Our home brewer gives us 5 reasons why malt extract is great for home brewing beer.
As homebrewers, our first experience with malt extract came from the first recipe kit that we purchased. Malt extract isn’t necessarily a new concept for those starting out homebrewing. But using malt extract in homebrewing isn’t just for beginners.
Experienced brewers really can benefit from using malt extract in their brewing process. Many times we scoff at the idea of going back to extract or partial grain brewing, especially after making big investments in grains, equipment, and the time required for all-grain brewing.
However, there are times that extract brewing is better or can be beneficial, even for experienced home brewers.
Now, you’re probably wondering why we’re so confident about why using malt extract in home brewing is so great? To answer your questions, we’ve come up with a list of five reasons why malt extract is a really great ingredient for home brewing.
Table of Contents
What is Malt Extract?
Malt extract is a concentrated version of wort. Extract manufacturers go through the process of making wort in a controlled environment. The wort is separated from the grains, concentrated, and in some cases, dehydrated.
There are pros and cons to using both, but you’ll often find that a combination of liquid and dehydrated will give your brew the best results.
5 Reasons Why Malt Extract is Great for Home Brewing
1. Ideal for Beginners
When you’re learning to brew, using malt extract is almost a standard place to start. Recipe kits that frequently are provided with home brew starter kits almost always contain a small packet of grains and malt extract. These kits allow home brew beginners to learn the basics of the process without having to invest in a lot of equipment or become frustrated by the all-grain process that takes a lot of time.
Malt extract allows beginners to have a first beer product that should taste like the intended style, without the challenge of mixing the correct grain bill. When you learn how to brew using malt extract, you get a good idea of how each beer style should taste, and you can brew a lot of different beers while learning, without a big investment in equipment or time.
2. Decreases Brewing Time
If you want to brew, but you’re on a schedule, use malt extract instead of taking the time to make your wort from milled grains. Malt extract is your wort already made. All you have to do is add water to rehydrate and dilute.
A good mash process can add an hour or more of time to your brewing time. And all of the extra equipment that needs to be cleaned for all-grain brewing will add even more time to your brew day.
When you use malt extract, your brew day starts with your boil, where you add your malt extract, and then immediately add your first hops, when your wort returns to a boil. Malt extract brew time can be as short as 1-hour, not including the time necessary to clean your equipment.
3. More Consistent Results
If you have a beer style that you really like to make or is a popular favorite with your friends and family, you may want to consider skipping the all-grain brewing and making your fan-favorite using malt extract.
When you all-grain brew, especially in a small scale of the homebrew process, there is a good possibility for variability in beer flavors, even when you use the same grain bill every time. This variability comes from slight differences in grain mix and from variability in mash temperature.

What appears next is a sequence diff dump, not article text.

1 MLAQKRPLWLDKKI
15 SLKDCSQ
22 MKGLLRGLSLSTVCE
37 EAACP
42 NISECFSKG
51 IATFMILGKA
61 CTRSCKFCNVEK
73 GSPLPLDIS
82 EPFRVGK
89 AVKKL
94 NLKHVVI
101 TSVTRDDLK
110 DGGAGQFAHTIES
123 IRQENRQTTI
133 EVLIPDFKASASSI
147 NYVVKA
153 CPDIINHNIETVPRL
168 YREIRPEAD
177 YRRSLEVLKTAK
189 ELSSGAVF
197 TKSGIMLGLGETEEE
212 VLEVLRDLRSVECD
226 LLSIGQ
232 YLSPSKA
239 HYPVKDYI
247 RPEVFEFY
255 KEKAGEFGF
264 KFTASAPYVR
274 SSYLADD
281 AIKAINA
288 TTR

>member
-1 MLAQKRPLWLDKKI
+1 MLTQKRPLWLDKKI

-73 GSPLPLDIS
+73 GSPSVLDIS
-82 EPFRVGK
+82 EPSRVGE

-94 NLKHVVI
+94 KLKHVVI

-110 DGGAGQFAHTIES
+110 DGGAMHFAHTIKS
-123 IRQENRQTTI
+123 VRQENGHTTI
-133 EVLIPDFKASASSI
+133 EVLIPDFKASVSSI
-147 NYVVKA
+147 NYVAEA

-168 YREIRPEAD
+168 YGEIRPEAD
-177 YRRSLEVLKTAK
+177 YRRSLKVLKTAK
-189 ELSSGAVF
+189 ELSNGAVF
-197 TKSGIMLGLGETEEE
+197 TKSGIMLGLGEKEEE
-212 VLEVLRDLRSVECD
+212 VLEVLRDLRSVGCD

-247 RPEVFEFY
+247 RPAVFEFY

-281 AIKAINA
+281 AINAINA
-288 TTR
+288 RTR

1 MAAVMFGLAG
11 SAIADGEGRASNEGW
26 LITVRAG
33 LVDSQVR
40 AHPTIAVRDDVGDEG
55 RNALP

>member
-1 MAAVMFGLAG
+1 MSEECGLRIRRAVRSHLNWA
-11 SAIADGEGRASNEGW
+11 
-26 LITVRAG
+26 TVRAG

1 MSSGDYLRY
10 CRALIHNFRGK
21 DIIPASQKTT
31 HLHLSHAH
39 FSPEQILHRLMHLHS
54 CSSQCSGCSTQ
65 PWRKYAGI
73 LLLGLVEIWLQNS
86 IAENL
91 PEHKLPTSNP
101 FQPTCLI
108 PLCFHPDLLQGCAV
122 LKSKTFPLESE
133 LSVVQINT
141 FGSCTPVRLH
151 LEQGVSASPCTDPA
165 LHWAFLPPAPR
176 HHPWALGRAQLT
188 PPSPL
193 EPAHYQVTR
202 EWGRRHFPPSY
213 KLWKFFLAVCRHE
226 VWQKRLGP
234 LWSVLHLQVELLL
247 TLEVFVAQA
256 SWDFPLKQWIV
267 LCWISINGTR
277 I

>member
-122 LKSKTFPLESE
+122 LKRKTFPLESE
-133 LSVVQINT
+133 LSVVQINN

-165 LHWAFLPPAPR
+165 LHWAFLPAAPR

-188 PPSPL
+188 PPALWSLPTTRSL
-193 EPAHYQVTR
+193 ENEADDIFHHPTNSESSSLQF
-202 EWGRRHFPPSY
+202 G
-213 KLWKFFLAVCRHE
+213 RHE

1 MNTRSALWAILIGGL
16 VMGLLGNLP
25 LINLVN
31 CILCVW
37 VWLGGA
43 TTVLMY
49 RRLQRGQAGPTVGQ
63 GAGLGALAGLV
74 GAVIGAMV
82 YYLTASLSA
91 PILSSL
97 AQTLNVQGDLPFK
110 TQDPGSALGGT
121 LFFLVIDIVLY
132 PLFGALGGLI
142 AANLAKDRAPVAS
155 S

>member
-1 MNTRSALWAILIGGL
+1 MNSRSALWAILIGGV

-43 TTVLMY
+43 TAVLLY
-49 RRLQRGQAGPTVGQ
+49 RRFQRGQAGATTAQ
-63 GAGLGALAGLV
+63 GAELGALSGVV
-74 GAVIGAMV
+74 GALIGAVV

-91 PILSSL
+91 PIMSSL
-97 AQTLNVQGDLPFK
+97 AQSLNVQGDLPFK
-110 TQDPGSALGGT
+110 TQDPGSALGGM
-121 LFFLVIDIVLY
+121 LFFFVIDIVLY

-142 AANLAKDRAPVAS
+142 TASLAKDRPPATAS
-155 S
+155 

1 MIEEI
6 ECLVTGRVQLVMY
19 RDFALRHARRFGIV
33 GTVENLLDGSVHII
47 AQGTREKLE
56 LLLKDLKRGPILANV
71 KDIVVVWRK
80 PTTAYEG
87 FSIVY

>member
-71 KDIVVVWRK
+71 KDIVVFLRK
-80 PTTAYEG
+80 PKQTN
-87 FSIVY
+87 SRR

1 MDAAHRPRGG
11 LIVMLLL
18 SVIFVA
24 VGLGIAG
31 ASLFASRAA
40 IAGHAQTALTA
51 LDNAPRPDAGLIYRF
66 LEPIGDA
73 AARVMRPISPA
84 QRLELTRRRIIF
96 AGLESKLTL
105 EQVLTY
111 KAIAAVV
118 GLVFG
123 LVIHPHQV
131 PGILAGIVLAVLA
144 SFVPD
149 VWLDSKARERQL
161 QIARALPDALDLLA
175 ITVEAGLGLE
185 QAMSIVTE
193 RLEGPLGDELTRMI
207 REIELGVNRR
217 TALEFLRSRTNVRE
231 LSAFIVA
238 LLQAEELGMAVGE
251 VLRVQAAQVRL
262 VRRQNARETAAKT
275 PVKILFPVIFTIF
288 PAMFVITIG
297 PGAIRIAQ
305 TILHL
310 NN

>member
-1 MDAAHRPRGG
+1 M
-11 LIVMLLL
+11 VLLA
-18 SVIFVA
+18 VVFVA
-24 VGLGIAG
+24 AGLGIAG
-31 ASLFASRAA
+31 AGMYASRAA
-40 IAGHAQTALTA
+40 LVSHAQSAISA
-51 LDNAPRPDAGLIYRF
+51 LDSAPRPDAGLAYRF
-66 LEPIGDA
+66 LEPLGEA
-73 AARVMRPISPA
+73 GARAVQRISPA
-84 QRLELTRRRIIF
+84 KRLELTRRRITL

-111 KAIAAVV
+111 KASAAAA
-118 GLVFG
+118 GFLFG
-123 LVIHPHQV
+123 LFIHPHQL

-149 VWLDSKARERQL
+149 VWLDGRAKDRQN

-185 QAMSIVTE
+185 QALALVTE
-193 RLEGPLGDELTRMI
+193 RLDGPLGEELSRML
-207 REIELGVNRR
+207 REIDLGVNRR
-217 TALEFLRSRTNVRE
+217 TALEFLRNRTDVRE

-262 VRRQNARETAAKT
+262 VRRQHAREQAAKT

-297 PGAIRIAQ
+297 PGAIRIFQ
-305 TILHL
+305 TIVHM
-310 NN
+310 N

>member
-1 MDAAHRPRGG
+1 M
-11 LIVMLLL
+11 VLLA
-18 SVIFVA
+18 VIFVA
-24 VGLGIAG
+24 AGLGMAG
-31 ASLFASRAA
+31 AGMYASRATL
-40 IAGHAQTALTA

When you don’t have to work through the mash process and go directly to boil using ingredients made with strict quality control, you know that you’ll get the same result every time you brew.
4. Good for Experimenting
Even if you’re fully dedicated to all-grain brewing there are times when you may want to experiment with a new recipe or a new beer style, without a big commitment in time or ingredients.
Because malt extract is made to provide a consistent flavor profile for standard grain bills, they are a great way to create a good base wort for new beer styles or for experimenting with different ingredients. Using malt extract when you experiment allows you to focus on achieving the right flavors from your added ingredients (herbs, coffee, chocolate, fruits, etc…) instead of worrying about getting the same tasting base beer each time.
When you have the flavor or beer style perfected with malt extract you can move to all-grain and start perfecting the base of your beer, without wondering if the flavor additives or beer style profile is right.
5. Requires Less Equipment
Malt extract brewing is the only option for some home brewers due to space or equipment constraints. Many people that use malt extract in their home brew will do partial-grain brewing. This allows you to steep a small amount of grains in your boil water (kind of like a mini-mash) before you add the malt extract.
You don’t need pumps, mash tuns, or sparging equipment. You need a small grain bag and one boil kettle. If you are limited on space, or not ready to in the necessary equipment for all-grain brewing, sticking with malt extract or partial grain recipes is a great alternative that doesn’t require a lot of equipment.
If you have been wondering about how malt extract can be useful in your home brewing process, our list gives you just a few of the reasons that make malt extract great for home brewing.
Whether you’re an experienced brewer who wants to experiment, or you’re new to home brewing and want to get started with minimal time or equipment investment, a malt extract is a great option for home brewing all types of amazing beers.